Listen to Yourself, Not the Experts’ Advice

Reviewing some of the advice on Google about how to write a memoir, I’m struck by how much of it is exactly opposite to the advice we offer to Write My Memoirs members. If you’re trying to sell your memoir and hoping for a six-figure movie deal based on your life, then a lot of the conventional wisdom holds. You should tell compelling anecdotes, grab the reader right from the beginning with a great first line and show how much personal growth you’ve experienced. But if you’re doing what we do here—writing for your friends and family—all of that advice goes out the window. And there’s a tremendous freedom in knowing that you can just write however you want to write.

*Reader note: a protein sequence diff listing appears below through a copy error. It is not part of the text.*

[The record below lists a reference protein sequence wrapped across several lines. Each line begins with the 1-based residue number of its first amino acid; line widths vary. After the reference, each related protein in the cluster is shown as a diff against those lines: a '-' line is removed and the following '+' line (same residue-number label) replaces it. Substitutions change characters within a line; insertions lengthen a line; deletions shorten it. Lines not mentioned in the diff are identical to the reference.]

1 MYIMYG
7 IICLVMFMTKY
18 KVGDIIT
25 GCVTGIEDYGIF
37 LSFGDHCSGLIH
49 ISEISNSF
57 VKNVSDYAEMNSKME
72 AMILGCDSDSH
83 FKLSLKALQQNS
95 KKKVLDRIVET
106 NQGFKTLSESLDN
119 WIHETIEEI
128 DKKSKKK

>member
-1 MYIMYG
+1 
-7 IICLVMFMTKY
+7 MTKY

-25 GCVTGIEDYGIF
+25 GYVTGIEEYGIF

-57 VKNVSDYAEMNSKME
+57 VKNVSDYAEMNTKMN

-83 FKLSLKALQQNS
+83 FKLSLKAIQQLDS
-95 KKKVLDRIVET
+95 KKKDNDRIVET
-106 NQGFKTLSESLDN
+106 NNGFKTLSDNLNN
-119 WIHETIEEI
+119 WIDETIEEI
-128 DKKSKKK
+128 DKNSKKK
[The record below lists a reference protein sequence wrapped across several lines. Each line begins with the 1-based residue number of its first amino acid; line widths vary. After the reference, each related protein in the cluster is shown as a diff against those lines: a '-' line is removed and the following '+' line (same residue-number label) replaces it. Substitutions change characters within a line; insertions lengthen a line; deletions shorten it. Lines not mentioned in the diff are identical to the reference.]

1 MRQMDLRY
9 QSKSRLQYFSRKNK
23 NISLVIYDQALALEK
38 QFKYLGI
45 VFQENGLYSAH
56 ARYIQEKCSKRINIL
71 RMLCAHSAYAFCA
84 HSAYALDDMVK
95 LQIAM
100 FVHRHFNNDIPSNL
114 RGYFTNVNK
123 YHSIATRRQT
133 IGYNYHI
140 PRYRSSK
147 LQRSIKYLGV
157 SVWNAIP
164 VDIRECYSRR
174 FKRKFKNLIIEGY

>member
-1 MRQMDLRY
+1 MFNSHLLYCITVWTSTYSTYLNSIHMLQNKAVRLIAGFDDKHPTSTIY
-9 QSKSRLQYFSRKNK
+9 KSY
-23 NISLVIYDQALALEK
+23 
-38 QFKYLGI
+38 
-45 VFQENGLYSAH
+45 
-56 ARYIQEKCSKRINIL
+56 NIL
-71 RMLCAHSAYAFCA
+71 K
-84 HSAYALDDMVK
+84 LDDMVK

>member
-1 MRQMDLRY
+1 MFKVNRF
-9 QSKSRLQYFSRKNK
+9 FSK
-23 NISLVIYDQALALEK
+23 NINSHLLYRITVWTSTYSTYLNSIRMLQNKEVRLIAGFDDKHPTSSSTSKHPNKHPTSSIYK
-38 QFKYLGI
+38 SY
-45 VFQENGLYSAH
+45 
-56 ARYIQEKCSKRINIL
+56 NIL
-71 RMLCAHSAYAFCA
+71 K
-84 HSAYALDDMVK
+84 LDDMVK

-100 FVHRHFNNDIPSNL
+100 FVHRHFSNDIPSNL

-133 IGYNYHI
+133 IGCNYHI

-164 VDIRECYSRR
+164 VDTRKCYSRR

When the intended readers already love you, the blank screen isn’t so intimidating. You don’t have to be afraid to start that first sentence. You don’t have to worry that your writing isn’t good enough or you’ll do something “wrong.” Your account of your life, however you choose to explain it, will be cherished by the readers, because they know you personally. You really can’t go wrong.

So disregard any online “help” telling you that a chronological life story isn’t intriguing enough. Forget about crafting “setups” for plot lines that build until they reach a resolution, especially a “shocking” resolution. Don’t fret over whether your work will be considered a “memoir” or an “autobiography.” Who cares? When you hand out your book at church, the VFW hall, your family reunion or your community book fair, those people will appreciate every word. You’re a legend in their minds, and now they’ll have all of the details of how you turned out that way.